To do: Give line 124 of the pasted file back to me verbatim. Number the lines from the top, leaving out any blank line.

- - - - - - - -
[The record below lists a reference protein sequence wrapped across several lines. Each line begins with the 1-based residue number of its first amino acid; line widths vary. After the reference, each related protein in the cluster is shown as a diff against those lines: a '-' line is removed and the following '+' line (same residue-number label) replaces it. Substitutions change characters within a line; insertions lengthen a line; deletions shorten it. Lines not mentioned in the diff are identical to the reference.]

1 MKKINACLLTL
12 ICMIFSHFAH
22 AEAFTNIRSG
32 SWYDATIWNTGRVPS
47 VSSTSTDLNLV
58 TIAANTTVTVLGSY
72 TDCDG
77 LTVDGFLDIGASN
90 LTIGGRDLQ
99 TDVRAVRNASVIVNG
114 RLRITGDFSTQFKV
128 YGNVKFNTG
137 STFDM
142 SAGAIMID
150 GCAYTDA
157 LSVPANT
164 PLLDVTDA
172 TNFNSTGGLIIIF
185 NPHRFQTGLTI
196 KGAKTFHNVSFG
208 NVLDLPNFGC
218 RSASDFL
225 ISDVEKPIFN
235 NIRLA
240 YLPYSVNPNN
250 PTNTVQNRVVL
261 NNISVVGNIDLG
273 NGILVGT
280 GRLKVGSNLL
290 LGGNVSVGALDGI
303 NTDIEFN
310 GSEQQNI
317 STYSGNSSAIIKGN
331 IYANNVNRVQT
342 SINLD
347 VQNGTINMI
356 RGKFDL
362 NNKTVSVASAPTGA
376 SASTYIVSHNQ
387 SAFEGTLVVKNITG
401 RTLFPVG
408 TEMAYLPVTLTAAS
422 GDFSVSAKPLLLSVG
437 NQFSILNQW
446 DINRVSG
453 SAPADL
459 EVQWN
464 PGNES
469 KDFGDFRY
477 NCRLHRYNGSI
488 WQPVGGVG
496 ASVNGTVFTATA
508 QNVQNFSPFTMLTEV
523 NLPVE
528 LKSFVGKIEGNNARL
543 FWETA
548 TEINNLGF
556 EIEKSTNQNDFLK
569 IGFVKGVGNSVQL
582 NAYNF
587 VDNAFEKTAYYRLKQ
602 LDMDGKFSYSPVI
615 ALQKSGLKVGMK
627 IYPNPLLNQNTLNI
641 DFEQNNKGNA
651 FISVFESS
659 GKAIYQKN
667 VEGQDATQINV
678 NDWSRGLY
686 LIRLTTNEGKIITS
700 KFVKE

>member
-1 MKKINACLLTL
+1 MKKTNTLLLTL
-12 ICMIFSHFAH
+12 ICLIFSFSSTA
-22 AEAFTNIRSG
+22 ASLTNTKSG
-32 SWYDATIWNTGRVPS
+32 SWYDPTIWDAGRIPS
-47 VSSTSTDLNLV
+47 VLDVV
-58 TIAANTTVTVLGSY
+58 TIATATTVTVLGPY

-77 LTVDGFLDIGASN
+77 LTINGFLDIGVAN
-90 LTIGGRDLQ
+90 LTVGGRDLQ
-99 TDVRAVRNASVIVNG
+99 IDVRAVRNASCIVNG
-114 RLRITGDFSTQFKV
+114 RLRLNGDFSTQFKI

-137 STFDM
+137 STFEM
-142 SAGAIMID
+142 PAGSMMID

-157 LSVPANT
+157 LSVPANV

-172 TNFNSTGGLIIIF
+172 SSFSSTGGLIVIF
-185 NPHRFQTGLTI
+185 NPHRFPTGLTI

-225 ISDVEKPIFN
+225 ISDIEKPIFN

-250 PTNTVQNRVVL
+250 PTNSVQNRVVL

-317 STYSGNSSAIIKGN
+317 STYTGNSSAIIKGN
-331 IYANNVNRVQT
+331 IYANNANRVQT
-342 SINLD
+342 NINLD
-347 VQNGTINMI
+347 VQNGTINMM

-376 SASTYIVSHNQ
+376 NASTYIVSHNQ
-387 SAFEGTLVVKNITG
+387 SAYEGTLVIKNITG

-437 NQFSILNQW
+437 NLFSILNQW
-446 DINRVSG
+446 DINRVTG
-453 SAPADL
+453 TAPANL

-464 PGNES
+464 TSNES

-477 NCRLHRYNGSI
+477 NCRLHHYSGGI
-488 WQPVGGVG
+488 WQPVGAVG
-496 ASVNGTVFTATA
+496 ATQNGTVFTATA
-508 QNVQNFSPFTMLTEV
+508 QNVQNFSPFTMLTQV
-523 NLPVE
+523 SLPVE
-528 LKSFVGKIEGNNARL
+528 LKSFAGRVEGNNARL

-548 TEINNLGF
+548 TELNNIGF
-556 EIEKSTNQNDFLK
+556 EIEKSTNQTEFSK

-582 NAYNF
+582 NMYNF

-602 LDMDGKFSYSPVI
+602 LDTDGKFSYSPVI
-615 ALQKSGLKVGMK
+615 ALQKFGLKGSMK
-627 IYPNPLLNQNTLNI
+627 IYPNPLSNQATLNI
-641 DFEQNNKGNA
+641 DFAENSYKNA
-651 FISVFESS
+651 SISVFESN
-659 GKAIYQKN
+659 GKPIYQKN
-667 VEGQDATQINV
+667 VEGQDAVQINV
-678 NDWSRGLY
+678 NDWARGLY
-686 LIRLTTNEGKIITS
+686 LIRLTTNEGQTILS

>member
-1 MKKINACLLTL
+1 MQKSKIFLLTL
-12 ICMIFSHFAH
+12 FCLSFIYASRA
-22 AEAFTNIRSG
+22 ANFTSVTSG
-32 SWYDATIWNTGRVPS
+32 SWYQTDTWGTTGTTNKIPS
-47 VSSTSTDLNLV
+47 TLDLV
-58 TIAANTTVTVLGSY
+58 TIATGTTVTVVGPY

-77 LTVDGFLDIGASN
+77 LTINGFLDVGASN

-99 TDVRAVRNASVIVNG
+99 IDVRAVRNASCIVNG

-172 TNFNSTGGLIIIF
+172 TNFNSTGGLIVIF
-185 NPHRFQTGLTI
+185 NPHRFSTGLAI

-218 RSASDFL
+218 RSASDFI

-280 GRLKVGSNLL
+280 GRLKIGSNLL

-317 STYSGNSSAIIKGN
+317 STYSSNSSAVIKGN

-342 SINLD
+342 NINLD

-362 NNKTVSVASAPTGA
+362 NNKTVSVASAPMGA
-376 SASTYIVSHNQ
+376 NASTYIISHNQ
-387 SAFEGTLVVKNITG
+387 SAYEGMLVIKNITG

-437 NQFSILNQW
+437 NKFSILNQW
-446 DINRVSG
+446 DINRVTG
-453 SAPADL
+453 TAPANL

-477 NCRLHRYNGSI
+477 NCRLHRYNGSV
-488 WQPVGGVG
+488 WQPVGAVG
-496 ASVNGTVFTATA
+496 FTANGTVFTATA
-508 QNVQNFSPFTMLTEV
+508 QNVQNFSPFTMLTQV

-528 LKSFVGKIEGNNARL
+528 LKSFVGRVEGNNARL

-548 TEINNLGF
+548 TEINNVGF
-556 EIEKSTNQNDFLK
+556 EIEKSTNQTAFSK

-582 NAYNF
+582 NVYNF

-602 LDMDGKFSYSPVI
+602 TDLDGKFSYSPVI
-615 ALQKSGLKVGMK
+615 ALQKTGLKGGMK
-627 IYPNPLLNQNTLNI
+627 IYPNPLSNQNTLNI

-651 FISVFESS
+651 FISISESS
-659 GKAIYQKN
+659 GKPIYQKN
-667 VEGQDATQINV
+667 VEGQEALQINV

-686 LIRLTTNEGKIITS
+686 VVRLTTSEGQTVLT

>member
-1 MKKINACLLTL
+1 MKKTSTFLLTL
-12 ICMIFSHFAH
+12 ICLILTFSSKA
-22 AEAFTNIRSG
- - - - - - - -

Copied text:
-453 SAPADL